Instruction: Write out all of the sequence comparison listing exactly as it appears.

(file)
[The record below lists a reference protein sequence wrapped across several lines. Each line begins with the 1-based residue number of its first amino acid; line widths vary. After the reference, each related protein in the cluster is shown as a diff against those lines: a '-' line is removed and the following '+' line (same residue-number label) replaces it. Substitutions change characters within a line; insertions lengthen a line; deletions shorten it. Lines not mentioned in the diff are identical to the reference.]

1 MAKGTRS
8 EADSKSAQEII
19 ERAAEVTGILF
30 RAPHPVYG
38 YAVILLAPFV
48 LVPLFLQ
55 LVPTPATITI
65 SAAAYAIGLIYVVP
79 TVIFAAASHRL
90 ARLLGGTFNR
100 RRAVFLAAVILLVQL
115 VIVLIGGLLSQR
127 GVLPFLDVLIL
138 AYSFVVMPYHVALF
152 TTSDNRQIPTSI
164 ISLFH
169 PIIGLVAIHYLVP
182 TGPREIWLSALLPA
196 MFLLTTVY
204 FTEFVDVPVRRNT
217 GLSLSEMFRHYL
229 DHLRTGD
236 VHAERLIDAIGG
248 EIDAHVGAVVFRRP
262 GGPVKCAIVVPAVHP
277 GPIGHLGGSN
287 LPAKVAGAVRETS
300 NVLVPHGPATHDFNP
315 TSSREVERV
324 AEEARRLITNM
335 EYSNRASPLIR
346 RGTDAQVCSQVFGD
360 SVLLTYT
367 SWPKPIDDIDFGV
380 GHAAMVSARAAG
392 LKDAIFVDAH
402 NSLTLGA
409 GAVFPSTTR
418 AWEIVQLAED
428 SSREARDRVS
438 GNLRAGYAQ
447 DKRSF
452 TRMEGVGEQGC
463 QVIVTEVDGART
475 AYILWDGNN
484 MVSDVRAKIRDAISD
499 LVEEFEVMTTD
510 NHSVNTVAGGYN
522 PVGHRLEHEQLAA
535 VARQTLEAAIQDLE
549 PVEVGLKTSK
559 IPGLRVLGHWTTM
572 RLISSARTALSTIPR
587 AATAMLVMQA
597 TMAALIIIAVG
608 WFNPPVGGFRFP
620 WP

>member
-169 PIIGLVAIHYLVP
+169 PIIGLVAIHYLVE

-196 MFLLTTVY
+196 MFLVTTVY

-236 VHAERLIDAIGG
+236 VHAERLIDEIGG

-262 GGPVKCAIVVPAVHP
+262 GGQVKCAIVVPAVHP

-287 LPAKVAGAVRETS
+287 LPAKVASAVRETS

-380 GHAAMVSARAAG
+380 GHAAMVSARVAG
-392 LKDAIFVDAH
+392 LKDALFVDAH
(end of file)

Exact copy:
[The record below lists a reference protein sequence wrapped across several lines. Each line begins with the 1-based residue number of its first amino acid; line widths vary. After the reference, each related protein in the cluster is shown as a diff against those lines: a '-' line is removed and the following '+' line (same residue-number label) replaces it. Substitutions change characters within a line; insertions lengthen a line; deletions shorten it. Lines not mentioned in the diff are identical to the reference.]

1 MAKGTRS
8 EADSKSAQEII
19 ERAAEVTGILF
30 RAPHPVYG
38 YAVILLAPFV
48 LVPLFLQ
55 LVPTPATITI
65 SAAAYAIGLIYVVP
79 TVIFAAASHRL
90 ARLLGGTFNR
100 RRAVFLAAVILLVQL
115 VIVLIGGLLSQR
127 GVLPFLDVLIL
138 AYSFVVMPYHVALF
152 TTSDNRQIPTSI
164 ISLFH
169 PIIGLVAIHYLVP
182 TGPREIWLSALLPA
196 MFLLTTVY
204 FTEFVDVPVRRNT
217 GLSLSEMFRHYL
229 DHLRTGD
236 VHAERLIDAIGG
248 EIDAHVGAVVFRRP
262 GGPVKCAIVVPAVHP
277 GPIGHLGGSN
287 LPAKVAGAVRETS
300 NVLVPHGPATHDFNP
315 TSSREVERV
324 AEEARRLITNM
335 EYSNRASPLIR
346 RGTDAQVCSQVFGD
360 SVLLTYT
367 SWPKPIDDIDFGV
380 GHAAMVSARAAG
392 LKDAIFVDAH
402 NSLTLGA
409 GAVFPSTTR
418 AWEIVQLAED
428 SSREARDRVS
438 GNLRAGYAQ
447 DKRSF
452 TRMEGVGEQGC
463 QVIVTEVDGART
475 AYILWDGNN
484 MVSDVRAKIRDAISD
499 LVEEFEVMTTD
510 NHSVNTVAGGYN
522 PVGHRLEHEQLAA
535 VARQTLEAAIQDLE
549 PVEVGLKTSK
559 IPGLRVLGHWTTM
572 RLISSARTALSTIPR
587 AATAMLVMQA
597 TMAALIIIAVG
608 WFNPPVGGFRFP
620 WP

>member
-169 PIIGLVAIHYLVP
+169 PIIGLVAIHYLVE

-196 MFLLTTVY
+196 MFLVTTVY

-236 VHAERLIDAIGG
+236 VHAERLIDEIGG

-262 GGPVKCAIVVPAVHP
+262 GGQVKCAIVVPAVHP

-287 LPAKVAGAVRETS
+287 LPAKVASAVRETS

-380 GHAAMVSARAAG
+380 GHAAMVSARVAG
-392 LKDAIFVDAH
+392 LKDALFVDAH